14 Tips to Hide the Smell of Cannabis
Should you choose to light up a joint, nearby cannabis users will likely be more accepting of the smell, but for non-users, that odour can be unpleasant. Here are some helpful tips to hide the smell of weed plants, buds, and smoke, to save yourself from potential trouble.
Every cannabis smoker is familiar with that distinct smell. It’s how you’d imagine the aroma in Cheech and Chong’s van. And even if you aren’t a stoner, you’re likely acquainted with weed’s pungent odour.
The thing is, even in places with a softer stance on cannabis, many people aren’t fond of inhaling second-hand smoke. If you’re careless about it, you could raise eyebrows at best, or anger people at worst.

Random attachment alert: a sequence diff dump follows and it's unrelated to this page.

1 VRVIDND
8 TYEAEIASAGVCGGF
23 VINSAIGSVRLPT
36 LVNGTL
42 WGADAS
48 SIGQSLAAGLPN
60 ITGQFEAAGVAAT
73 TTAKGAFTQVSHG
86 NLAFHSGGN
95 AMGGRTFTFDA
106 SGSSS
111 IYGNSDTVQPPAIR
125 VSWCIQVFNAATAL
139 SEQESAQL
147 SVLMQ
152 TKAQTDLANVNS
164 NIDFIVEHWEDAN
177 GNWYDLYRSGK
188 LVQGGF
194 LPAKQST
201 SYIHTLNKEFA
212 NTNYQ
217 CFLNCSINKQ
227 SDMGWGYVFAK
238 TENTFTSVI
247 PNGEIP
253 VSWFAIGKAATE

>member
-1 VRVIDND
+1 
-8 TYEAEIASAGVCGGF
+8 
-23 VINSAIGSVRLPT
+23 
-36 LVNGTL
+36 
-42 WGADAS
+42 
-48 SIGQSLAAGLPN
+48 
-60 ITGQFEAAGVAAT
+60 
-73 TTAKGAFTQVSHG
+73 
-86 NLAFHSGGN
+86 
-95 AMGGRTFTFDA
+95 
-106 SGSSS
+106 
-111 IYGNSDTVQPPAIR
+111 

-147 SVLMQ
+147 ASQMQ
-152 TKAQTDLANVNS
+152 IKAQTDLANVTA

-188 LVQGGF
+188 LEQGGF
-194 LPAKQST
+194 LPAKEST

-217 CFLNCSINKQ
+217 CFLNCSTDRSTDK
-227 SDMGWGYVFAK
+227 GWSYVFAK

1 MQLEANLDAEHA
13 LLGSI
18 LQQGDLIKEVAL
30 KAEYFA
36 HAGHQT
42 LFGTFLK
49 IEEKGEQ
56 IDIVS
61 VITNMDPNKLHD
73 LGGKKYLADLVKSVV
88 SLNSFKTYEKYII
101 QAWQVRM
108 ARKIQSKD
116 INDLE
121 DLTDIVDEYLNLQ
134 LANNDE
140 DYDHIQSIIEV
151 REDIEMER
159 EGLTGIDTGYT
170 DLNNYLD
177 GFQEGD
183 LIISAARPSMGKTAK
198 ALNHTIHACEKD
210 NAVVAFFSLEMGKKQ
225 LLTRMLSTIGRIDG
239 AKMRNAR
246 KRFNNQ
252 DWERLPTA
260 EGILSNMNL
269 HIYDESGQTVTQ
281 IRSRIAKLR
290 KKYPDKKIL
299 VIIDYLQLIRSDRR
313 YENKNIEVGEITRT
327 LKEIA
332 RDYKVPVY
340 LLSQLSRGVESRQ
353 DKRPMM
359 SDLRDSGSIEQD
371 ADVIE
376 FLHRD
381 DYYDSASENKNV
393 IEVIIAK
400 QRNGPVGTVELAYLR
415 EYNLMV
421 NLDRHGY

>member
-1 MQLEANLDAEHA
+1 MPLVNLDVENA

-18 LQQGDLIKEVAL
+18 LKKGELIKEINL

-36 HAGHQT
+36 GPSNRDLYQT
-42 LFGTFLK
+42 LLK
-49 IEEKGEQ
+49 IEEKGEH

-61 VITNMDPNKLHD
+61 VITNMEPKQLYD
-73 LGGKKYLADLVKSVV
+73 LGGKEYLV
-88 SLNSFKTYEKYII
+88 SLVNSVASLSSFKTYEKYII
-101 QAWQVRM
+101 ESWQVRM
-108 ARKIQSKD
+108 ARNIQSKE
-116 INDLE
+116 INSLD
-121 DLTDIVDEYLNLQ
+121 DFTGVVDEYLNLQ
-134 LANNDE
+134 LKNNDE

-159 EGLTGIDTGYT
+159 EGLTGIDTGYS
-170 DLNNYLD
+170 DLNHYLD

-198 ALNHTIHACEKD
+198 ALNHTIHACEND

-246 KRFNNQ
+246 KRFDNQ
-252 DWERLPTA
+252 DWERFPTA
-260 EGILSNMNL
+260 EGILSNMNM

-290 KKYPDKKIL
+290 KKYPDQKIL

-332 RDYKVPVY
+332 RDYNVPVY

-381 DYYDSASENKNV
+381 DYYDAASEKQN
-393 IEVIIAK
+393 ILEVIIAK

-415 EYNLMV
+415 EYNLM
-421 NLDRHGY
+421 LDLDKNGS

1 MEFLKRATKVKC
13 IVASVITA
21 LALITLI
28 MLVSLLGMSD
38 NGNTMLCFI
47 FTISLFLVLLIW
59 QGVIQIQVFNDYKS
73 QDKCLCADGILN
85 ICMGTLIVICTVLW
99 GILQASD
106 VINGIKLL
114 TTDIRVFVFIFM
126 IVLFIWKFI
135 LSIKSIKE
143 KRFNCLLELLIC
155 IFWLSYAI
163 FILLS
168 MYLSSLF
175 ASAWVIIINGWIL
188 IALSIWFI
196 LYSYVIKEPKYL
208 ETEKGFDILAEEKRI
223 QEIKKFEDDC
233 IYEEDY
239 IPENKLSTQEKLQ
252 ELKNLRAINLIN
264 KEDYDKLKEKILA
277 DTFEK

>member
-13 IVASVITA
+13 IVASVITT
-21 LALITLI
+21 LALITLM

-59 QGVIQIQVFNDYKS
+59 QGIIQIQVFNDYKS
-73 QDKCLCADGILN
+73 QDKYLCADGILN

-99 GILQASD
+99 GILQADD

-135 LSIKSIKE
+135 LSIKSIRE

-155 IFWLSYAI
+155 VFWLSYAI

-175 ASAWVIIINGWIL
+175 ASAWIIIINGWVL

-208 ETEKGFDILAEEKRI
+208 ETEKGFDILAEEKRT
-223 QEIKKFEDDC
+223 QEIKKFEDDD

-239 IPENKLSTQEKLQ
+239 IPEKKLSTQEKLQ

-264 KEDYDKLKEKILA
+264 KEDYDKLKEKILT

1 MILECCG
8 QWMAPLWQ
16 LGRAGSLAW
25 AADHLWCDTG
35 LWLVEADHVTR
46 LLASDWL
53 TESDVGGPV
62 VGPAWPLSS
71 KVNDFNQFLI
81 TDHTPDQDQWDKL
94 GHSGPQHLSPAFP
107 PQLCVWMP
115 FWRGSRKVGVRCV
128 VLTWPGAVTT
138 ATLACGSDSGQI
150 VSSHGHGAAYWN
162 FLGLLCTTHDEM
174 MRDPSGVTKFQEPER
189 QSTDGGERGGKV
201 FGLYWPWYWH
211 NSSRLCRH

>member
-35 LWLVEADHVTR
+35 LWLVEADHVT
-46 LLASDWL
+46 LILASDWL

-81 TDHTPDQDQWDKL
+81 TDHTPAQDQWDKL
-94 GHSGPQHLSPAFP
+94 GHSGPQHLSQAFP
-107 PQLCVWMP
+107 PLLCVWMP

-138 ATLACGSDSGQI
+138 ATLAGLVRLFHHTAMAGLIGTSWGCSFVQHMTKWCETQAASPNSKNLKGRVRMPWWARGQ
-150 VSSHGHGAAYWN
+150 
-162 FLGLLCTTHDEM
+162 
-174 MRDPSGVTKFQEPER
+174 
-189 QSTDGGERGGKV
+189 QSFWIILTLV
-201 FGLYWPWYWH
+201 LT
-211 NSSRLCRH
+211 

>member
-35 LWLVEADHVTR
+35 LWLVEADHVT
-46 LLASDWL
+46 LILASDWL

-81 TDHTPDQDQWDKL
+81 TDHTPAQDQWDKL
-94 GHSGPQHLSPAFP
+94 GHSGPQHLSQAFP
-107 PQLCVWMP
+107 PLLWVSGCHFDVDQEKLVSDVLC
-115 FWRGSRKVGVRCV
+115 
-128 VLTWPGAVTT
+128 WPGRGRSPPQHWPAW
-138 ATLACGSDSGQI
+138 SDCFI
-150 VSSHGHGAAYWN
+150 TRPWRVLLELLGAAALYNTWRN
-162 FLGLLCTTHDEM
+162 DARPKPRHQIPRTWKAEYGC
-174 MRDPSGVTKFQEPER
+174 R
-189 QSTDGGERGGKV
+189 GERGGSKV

As a herb lover, how do you handle this? Is there a way to be incognito about that marijuana smell? This article deals with exactly that. But before we dive into our main topic, we’ll first address some questions concerning the smell of weed.
What Makes Cannabis Smell?
This is an important question to ask. And the short answer lies in one word: terpenes. These are aromatic compounds present in fragrant plants like rosemary and lavender. In the case of cannabis, terpenes are responsible for a strain’s flavour and aroma profile, and to a different degree, its effects. So when you light up those buds, it’s the combustion of terpenes that creates that distinct dank aroma.